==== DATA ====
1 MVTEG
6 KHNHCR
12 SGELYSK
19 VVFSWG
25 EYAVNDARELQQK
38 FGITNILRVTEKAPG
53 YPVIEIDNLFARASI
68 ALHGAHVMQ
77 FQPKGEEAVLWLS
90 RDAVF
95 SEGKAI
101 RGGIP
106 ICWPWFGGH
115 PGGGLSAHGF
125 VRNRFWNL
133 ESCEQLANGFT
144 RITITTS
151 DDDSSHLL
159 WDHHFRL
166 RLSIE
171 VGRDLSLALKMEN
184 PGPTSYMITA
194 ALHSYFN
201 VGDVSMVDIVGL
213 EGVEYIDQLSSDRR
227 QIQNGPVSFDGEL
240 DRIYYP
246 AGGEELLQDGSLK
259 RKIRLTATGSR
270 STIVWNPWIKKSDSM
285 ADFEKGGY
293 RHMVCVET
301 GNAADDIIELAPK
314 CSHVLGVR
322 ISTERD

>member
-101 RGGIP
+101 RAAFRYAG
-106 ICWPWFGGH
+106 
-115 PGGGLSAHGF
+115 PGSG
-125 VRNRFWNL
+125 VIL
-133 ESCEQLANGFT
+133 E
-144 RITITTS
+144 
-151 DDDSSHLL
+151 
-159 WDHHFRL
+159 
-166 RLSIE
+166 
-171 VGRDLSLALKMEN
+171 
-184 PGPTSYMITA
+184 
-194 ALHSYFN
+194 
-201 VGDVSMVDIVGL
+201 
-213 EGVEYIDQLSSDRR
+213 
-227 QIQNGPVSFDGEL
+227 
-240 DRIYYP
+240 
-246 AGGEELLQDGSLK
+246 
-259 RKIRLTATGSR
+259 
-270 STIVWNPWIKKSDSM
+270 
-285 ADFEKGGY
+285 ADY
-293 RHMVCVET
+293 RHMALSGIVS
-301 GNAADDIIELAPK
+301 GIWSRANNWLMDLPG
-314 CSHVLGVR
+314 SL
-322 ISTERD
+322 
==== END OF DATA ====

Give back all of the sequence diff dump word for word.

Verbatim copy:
1 MVTEG
6 KHNHCR
12 SGELYSK
19 VVFSWG
25 EYAVNDARELQQK
38 FGITNILRVTEKAPG
53 YPVIEIDNLFARASI
68 ALHGAHVMQ
77 FQPKGEEAVLWLS
90 RDAVF
95 SEGKAI
101 RGGIP
106 ICWPWFGGH
115 PGGGLSAHGF
125 VRNRFWNL
133 ESCEQLANGFT
144 RITITTS
151 DDDSSHLL
159 WDHHFRL
166 RLSIE
171 VGRDLSLALKMEN
184 PGPTSYMITA
194 ALHSYFN
201 VGDVSMVDIVGL
213 EGVEYIDQLSSDRR
227 QIQNGPVSFDGEL
240 DRIYYP
246 AGGEELLQDGSLK
259 RKIRLTATGSR
270 STIVWNPWIKKSDSM
285 ADFEKGGY
293 RHMVCVET
301 GNAADDIIELAPK
314 CSHVLGVR
322 ISTERD

>member
-101 RGGIP
+101 RAAFRYAG
-106 ICWPWFGGH
+106 
-115 PGGGLSAHGF
+115 PGSG
-125 VRNRFWNL
+125 VIL
-133 ESCEQLANGFT
+133 E
-144 RITITTS
+144 
-151 DDDSSHLL
+151 
-159 WDHHFRL
+159 
-166 RLSIE
+166 
-171 VGRDLSLALKMEN
+171 
-184 PGPTSYMITA
+184 
-194 ALHSYFN
+194 
-201 VGDVSMVDIVGL
+201 
-213 EGVEYIDQLSSDRR
+213 
-227 QIQNGPVSFDGEL
+227 
-240 DRIYYP
+240 
-246 AGGEELLQDGSLK
+246 
-259 RKIRLTATGSR
+259 
-270 STIVWNPWIKKSDSM
+270 
-285 ADFEKGGY
+285 ADY
-293 RHMVCVET
+293 RHMALSGIVS
-301 GNAADDIIELAPK
+301 GIWSRANNWLMDLPG
-314 CSHVLGVR
+314 SL
-322 ISTERD
+322 